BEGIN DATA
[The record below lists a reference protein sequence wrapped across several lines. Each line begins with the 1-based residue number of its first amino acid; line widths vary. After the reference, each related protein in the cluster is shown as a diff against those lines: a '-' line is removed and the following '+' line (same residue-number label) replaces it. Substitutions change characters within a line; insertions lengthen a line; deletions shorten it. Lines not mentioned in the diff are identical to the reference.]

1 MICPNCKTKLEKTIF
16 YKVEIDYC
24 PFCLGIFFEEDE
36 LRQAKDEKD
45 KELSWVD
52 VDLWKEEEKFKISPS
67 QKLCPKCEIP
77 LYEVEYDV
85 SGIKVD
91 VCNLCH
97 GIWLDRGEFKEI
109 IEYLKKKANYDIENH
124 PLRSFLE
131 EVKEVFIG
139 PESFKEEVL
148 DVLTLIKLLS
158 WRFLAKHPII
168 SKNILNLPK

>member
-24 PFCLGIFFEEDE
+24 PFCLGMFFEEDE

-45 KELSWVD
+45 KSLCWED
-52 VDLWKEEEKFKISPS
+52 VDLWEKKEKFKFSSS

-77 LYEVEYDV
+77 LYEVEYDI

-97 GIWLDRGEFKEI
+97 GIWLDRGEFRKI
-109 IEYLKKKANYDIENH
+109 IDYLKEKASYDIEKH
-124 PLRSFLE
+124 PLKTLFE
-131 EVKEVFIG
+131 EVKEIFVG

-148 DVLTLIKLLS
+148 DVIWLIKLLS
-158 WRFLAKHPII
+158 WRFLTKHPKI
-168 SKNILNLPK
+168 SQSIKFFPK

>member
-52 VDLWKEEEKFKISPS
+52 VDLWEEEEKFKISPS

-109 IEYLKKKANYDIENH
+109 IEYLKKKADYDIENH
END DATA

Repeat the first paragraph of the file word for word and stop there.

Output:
[The record below lists a reference protein sequence wrapped across several lines. Each line begins with the 1-based residue number of its first amino acid; line widths vary. After the reference, each related protein in the cluster is shown as a diff against those lines: a '-' line is removed and the following '+' line (same residue-number label) replaces it. Substitutions change characters within a line; insertions lengthen a line; deletions shorten it. Lines not mentioned in the diff are identical to the reference.]